Judge Barbara Jones of the U.S. District Court in Manhattan said Ebbers deserved a stiff sentence because he was a leader of fraud that inflated profits by $11 billion, cost investors $2 billion and toppled the telecom giant, which includes MCI, in 2002.
“I find that a sentence of anything less would not reflect the seriousness of this crime,” she said.
A jury convicted Ebbers in March of securities fraud, conspiracy and seven counts of filing false reports with regulators. Federal sentencing guidelines pointed to a sentence of 30 years to life imprisonment, but such guidelines were declared nonbinding by a Supreme Court ruling last year.
Defense attorney Reid Weingarten had asked for leniency, citing Ebbers’ heart condition, his “humble” origins and charitable works. He described Ebbers as “a modest man” and an angel to many “unbelievable” charitable causes.
Federal prosecutors, however, had sought a life sentence to serve as a deterrent to other executives.
“Corporate executives will, in the future, consider the sentence imposed on Ebbers whenever those executives are tempted to mislead shareholders or manipulate the financial statements of their companies,” the prosecutors said in their brief requesting life in prison.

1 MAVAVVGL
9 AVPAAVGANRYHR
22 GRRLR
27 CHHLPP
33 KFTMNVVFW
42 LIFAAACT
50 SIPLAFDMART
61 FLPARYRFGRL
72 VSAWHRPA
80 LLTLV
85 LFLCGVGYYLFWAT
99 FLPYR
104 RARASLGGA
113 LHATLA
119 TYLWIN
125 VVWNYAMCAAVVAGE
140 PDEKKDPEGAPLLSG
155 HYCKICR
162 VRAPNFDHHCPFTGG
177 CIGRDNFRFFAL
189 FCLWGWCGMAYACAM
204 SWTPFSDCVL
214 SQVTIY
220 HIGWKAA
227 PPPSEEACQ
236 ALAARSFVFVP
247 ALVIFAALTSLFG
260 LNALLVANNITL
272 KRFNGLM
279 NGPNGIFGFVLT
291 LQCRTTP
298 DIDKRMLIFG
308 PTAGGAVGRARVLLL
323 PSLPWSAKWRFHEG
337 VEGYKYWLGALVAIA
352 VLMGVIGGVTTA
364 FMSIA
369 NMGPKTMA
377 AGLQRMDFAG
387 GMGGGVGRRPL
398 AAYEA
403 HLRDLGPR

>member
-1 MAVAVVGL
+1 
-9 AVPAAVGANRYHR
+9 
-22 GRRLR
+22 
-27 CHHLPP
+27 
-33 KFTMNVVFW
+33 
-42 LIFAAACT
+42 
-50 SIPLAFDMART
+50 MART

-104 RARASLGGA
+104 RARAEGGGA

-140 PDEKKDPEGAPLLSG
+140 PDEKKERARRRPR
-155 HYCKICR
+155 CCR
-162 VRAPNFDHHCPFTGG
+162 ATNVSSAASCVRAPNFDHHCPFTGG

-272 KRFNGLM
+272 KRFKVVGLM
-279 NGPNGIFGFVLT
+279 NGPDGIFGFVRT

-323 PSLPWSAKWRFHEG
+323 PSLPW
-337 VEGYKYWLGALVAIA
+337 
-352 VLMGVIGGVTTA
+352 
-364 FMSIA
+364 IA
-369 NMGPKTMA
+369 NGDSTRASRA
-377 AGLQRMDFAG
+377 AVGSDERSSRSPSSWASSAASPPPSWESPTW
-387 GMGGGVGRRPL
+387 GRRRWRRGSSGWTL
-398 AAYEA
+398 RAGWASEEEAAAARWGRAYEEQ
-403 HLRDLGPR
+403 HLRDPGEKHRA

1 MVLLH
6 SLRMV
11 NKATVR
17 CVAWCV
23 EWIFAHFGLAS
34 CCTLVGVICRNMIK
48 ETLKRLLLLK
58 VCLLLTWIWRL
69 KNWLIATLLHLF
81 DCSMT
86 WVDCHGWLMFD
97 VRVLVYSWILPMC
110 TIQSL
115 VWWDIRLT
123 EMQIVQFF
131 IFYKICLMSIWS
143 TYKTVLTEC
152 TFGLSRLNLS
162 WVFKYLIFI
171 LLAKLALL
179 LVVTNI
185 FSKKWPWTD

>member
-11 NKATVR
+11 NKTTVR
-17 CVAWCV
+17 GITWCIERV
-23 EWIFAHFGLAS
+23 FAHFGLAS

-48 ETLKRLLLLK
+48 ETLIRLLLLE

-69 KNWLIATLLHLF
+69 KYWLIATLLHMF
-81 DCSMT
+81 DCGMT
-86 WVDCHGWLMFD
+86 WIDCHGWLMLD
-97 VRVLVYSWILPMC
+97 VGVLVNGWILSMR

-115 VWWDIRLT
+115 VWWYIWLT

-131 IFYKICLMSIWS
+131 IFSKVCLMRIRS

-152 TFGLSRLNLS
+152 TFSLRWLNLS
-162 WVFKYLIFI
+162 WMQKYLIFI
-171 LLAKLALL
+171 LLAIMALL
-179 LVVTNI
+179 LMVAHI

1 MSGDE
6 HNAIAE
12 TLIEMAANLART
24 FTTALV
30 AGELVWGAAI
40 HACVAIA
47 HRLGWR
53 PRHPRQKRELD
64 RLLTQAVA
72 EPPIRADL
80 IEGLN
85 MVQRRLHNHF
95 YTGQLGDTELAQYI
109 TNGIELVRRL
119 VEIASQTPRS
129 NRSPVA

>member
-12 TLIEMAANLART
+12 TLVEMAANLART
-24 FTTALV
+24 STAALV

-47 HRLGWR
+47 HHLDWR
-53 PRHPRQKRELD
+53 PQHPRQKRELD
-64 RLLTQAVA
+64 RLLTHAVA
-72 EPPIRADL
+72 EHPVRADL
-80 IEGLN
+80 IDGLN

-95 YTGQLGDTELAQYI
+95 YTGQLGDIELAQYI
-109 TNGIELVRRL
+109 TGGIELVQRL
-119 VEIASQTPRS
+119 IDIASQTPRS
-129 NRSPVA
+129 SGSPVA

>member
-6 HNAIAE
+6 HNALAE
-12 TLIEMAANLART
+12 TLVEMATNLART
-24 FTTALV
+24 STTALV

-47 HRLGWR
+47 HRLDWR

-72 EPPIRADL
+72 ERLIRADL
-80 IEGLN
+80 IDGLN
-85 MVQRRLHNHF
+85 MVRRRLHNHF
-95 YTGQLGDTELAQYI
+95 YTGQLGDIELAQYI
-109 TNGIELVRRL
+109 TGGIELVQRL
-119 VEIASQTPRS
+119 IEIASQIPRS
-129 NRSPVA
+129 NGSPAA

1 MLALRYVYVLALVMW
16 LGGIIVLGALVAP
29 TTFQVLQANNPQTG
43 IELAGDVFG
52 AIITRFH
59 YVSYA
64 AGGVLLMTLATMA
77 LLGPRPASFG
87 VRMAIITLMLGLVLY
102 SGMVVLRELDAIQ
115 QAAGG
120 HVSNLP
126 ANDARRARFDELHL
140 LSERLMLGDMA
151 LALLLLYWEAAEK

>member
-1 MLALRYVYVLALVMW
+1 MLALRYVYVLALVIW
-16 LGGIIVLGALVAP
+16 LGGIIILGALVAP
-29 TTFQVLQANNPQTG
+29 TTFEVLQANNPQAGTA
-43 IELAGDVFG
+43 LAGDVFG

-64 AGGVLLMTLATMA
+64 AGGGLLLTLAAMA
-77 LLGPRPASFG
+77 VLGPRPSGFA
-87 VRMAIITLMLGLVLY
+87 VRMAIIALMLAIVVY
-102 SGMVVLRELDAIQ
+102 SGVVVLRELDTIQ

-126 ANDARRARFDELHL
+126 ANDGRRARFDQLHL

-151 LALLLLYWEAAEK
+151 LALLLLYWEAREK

Judge Jones said she was moved by Ebbers’ charitable work, but did not think the heart condition serious enough to impose a lighter sentence.
In a victim impact statement, a 37-year-old former WorldCom salesman, Henry Bruin Jr., said the company’s collapse caused him “untold human carnage” and put him through “sheer hell.” He lost all of his savings and couldn’t get another sales job.
Five other former WorldCom executives and accountants face sentencing this summer. They pleaded guilty and agreed to cooperate against their former boss.
Ebbers took the witness stand during the trial and maintained that he had no knowledge of the fraud at the company.
A few jurors later said that his testimony seemed evasive and had persuaded them of his guilt, according to the New York Times.
Jones ordered Ebbers to report to prison on Oct. 12. She said she would recommend Ebbers be designated to the federal prison in Yazoo City, Miss., close to his home.
Ebbers’ lawyers said he will appeal the conviction.